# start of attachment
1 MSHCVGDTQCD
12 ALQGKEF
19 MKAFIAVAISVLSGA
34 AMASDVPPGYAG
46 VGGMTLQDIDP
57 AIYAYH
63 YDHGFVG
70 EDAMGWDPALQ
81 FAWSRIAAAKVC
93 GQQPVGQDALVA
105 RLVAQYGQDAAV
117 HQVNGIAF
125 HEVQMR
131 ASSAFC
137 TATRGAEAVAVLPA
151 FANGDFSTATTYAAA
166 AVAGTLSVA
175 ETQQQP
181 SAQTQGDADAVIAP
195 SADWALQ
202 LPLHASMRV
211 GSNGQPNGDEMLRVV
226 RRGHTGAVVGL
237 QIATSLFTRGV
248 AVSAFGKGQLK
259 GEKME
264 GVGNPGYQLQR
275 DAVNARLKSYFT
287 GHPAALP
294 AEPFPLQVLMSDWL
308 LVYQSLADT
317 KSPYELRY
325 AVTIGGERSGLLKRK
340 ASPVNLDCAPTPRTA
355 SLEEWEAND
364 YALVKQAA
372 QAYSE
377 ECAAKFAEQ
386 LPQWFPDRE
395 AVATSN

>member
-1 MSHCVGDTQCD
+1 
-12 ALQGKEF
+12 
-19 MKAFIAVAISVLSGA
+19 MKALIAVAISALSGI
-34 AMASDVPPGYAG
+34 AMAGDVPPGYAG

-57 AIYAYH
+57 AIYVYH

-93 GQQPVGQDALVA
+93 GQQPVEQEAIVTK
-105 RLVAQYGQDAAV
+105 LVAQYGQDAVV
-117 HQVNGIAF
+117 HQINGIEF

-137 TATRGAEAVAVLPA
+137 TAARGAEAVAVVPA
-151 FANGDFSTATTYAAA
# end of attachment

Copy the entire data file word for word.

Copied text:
1 MSHCVGDTQCD
12 ALQGKEF
19 MKAFIAVAISVLSGA
34 AMASDVPPGYAG
46 VGGMTLQDIDP
57 AIYAYH
63 YDHGFVG
70 EDAMGWDPALQ
81 FAWSRIAAAKVC
93 GQQPVGQDALVA
105 RLVAQYGQDAAV
117 HQVNGIAF
125 HEVQMR
131 ASSAFC
137 TATRGAEAVAVLPA
151 FANGDFSTATTYAAA
166 AVAGTLSVA
175 ETQQQP
181 SAQTQGDADAVIAP
195 SADWALQ
202 LPLHASMRV
211 GSNGQPNGDEMLRVV
226 RRGHTGAVVGL
237 QIATSLFTRGV
248 AVSAFGKGQLK
259 GEKME
264 GVGNPGYQLQR
275 DAVNARLKSYFT
287 GHPAALP
294 AEPFPLQVLMSDWL
308 LVYQSLADT
317 KSPYELRY
325 AVTIGGERSGLLKRK
340 ASPVNLDCAPTPRTA
355 SLEEWEAND
364 YALVKQAA
372 QAYSE
377 ECAAKFAEQ
386 LPQWFPDRE
395 AVATSN

>member
-1 MSHCVGDTQCD
+1 
-12 ALQGKEF
+12 
-19 MKAFIAVAISVLSGA
+19 MKALIAVAISALSGI
-34 AMASDVPPGYAG
+34 AMAGDVPPGYAG

-57 AIYAYH
+57 AIYVYH

-93 GQQPVGQDALVA
+93 GQQPVEQEAIVTK
-105 RLVAQYGQDAAV
+105 LVAQYGQDAVV
-117 HQVNGIAF
+117 HQINGIEF

-137 TATRGAEAVAVLPA
+137 TAARGAEAVAVVPA
-151 FANGDFSTATTYAAA